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Big night in LA for GOP, bigger for reformers, newcomers

As many anticipated, it is a good night for Republicans in Louisiana, but an even bigger night for reformers and newcomers in state politics.

Republican Rep. Bobby Jindal made history by winning the governor’s race as a non-incumbent without a general election runoff. Republican state Rep. Mike Strain forced incumbent Bob Odom into a runoff, and is likely to win there. And although he probably is the underdog, Republican Royal Alexander edged out incumbent Charles Foti to meet northeast Louisiana District Attorney James “Buddy” Caldwell. This means the Louisiana GOP now has a majority of the 7 statewide offices, and probably will have 5, maybe 6 of them after November 17.

In the Senate, Republicans made good progress. In District 31, a political newcomer knocked off a veteran Democrat House member for a pickup. In District 32, the same almost happened with Republican Neal Riser coming within a few votes of winning outright, which he probably will do in November. In District 1, a battle of House incumbents was won by A.G. Crowe to capture another seat. If Riser wins this would be a net GOP gain of 2, but Republican candidates will have to hold seats in districts 22 and 25 against experienced Democrats.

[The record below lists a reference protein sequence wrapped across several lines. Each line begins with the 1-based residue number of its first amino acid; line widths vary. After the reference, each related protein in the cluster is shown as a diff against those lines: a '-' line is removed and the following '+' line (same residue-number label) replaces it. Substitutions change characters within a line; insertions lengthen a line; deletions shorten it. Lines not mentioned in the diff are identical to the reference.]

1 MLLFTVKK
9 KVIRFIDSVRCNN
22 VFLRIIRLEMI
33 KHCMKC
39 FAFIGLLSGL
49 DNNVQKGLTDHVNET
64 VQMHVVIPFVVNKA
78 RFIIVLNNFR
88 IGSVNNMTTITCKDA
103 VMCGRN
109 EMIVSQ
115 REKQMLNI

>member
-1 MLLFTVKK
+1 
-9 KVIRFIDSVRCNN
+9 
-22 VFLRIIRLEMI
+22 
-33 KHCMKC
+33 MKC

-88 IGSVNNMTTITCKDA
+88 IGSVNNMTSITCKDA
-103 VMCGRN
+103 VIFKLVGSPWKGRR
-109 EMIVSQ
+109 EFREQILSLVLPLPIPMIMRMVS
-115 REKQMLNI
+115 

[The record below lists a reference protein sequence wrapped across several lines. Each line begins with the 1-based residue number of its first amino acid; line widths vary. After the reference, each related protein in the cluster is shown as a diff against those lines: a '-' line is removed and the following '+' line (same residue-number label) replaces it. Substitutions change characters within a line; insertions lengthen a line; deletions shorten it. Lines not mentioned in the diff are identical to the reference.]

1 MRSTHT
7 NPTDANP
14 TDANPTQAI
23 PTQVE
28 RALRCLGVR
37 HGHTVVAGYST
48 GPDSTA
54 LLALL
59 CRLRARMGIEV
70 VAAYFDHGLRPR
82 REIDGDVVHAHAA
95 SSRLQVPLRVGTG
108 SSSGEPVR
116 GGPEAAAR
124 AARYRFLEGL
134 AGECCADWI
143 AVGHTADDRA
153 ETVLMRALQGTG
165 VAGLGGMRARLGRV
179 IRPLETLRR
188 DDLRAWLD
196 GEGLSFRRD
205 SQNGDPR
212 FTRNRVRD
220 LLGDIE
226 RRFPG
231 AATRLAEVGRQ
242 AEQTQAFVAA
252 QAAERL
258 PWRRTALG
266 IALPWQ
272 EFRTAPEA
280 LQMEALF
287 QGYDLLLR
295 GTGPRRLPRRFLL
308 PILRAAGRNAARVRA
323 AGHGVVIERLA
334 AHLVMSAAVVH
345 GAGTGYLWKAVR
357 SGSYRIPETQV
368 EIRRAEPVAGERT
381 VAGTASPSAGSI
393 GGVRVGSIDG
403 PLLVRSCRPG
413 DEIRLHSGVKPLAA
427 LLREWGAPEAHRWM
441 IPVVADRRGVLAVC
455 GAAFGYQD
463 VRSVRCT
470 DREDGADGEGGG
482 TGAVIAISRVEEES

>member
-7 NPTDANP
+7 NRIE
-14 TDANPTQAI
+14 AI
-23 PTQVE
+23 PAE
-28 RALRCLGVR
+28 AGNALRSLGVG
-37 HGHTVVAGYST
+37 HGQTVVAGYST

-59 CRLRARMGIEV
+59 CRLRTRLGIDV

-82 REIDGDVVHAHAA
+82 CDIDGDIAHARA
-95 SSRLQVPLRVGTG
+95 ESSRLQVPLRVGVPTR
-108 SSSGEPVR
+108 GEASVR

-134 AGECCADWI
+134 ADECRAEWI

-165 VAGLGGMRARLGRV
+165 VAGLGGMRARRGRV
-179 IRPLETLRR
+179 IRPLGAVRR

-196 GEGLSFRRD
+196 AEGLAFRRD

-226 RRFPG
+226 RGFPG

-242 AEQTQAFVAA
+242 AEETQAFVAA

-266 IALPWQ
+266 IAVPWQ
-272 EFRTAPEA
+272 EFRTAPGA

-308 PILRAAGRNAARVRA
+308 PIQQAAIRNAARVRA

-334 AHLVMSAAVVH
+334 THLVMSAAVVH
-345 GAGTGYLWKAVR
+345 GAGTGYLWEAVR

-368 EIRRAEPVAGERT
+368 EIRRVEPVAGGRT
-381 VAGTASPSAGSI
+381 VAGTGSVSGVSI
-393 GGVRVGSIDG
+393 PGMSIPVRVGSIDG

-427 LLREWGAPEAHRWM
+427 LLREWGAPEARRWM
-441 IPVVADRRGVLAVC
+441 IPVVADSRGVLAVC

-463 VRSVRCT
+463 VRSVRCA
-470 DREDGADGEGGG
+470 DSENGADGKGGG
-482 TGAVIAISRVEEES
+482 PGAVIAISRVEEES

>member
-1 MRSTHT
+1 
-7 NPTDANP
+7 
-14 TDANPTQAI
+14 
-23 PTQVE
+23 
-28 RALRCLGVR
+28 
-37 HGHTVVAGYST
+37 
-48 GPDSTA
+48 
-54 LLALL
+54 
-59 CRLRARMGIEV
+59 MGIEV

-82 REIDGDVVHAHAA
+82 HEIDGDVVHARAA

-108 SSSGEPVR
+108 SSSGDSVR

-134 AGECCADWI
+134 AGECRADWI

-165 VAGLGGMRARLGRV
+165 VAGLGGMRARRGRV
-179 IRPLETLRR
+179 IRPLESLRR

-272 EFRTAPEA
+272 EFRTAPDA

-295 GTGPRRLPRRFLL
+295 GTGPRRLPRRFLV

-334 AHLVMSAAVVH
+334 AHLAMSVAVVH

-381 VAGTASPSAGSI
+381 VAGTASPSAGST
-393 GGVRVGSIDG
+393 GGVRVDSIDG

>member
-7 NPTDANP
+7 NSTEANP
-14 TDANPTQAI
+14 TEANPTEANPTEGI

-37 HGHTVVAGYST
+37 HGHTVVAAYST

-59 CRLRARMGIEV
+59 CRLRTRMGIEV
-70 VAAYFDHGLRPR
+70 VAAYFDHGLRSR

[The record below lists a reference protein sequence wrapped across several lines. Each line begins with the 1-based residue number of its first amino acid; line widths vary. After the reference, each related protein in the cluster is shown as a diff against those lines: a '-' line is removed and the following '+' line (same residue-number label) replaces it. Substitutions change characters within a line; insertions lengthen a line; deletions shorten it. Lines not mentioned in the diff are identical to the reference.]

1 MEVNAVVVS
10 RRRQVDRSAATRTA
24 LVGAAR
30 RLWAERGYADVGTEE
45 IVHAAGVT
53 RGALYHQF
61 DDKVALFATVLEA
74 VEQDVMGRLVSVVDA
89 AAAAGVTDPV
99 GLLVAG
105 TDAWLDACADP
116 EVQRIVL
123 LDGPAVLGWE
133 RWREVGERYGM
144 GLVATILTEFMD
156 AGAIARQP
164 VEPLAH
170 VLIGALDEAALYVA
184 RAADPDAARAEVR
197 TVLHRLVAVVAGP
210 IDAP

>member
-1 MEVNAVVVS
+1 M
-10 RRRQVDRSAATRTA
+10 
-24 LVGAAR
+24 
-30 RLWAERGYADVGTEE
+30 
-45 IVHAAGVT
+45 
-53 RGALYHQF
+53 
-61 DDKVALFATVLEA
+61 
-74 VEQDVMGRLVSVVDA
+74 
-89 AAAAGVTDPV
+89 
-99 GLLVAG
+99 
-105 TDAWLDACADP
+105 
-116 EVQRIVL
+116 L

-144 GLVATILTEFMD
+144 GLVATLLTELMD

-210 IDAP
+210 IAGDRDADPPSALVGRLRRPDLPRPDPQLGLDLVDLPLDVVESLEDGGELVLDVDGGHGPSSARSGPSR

The House also trended in the GOP’s direction, a net gain for sure of 3. But more interesting than partisan results was the fact that incumbents and holdovers of all kinds had trouble. One GOP pickup was in House District 27 where incumbent Rick Farrar was annihilated. A GOP hold came in Senate District 11 where Republican state Rep. Pete Schneider similarly was blown away. In District 14 state Rep. Yvonne Dorsey could not put away a political newcomer, both Democrats. District 38 incumbent Sherri Smith Cheek barely held off another Republican who she outspent considerably. In House District 31, Republican state Rep. Don Trahan won by 33 votes over an independent.

This continues the trend noted over the past year in special elections – newcomers benefiting from trends in the voting public, and Republicans most often being those newcomers.

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